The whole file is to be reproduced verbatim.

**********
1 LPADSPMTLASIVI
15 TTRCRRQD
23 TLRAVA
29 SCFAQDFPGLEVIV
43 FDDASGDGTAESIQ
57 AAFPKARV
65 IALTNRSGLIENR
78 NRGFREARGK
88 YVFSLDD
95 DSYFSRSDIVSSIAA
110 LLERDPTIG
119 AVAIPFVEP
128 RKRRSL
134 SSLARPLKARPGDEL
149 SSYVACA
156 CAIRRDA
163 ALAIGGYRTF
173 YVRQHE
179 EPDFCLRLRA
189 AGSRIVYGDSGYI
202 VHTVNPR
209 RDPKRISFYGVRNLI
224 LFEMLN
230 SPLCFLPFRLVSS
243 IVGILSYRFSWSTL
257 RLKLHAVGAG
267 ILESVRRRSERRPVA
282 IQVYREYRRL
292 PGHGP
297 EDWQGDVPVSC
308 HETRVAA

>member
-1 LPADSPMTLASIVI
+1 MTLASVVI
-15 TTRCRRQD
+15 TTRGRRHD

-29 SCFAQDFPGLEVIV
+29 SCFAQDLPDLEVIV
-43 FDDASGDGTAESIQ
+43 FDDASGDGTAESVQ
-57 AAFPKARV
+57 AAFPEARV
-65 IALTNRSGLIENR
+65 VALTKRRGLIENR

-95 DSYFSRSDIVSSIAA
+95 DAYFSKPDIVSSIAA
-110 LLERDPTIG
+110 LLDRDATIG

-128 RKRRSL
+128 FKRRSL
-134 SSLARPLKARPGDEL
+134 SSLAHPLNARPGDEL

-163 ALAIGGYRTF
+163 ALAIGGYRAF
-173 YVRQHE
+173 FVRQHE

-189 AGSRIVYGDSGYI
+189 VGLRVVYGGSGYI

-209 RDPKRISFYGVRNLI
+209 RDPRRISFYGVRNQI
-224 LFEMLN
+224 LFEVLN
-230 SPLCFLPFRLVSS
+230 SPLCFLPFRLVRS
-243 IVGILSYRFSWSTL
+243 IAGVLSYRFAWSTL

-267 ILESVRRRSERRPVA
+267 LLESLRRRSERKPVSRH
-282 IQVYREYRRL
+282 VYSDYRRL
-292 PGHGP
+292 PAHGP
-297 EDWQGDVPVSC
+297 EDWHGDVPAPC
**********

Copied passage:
1 LPADSPMTLASIVI
15 TTRCRRQD
23 TLRAVA
29 SCFAQDFPGLEVIV
43 FDDASGDGTAESIQ
57 AAFPKARV
65 IALTNRSGLIENR
78 NRGFREARGK
88 YVFSLDD
95 DSYFSRSDIVSSIAA
110 LLERDPTIG
119 AVAIPFVEP
128 RKRRSL
134 SSLARPLKARPGDEL
149 SSYVACA
156 CAIRRDA
163 ALAIGGYRTF
173 YVRQHE
179 EPDFCLRLRA
189 AGSRIVYGDSGYI
202 VHTVNPR
209 RDPKRISFYGVRNLI
224 LFEMLN
230 SPLCFLPFRLVSS
243 IVGILSYRFSWSTL
257 RLKLHAVGAG
267 ILESVRRRSERRPVA
282 IQVYREYRRL
292 PGHGP
297 EDWQGDVPVSC
308 HETRVAA

>member
-1 LPADSPMTLASIVI
+1 MTLASVVI
-15 TTRCRRQD
+15 TTRGRRHD

-29 SCFAQDFPGLEVIV
+29 SCFAQDLPDLEVIV
-43 FDDASGDGTAESIQ
+43 FDDASGDGTAESVQ
-57 AAFPKARV
+57 AAFPEARV
-65 IALTNRSGLIENR
+65 VALTKRRGLIENR

-95 DSYFSRSDIVSSIAA
+95 DAYFSKPDIVSSIAA
-110 LLERDPTIG
+110 LLDRDATIG

-128 RKRRSL
+128 FKRRSL
-134 SSLARPLKARPGDEL
+134 SSLAHPLNARPGDEL

-163 ALAIGGYRTF
+163 ALAIGGYRAF
-173 YVRQHE
+173 FVRQHE

-189 AGSRIVYGDSGYI
+189 VGLRVVYGGSGYI

-209 RDPKRISFYGVRNLI
+209 RDPRRISFYGVRNQI
-224 LFEMLN
+224 LFEVLN
-230 SPLCFLPFRLVSS
+230 SPLCFLPFRLVRS
-243 IVGILSYRFSWSTL
+243 IAGVLSYRFAWSTL

-267 ILESVRRRSERRPVA
+267 LLESLRRRSERKPVSRH
-282 IQVYREYRRL
+282 VYSDYRRL
-292 PGHGP
+292 PAHGP
-297 EDWQGDVPVSC
+297 EDWHGDVPAPC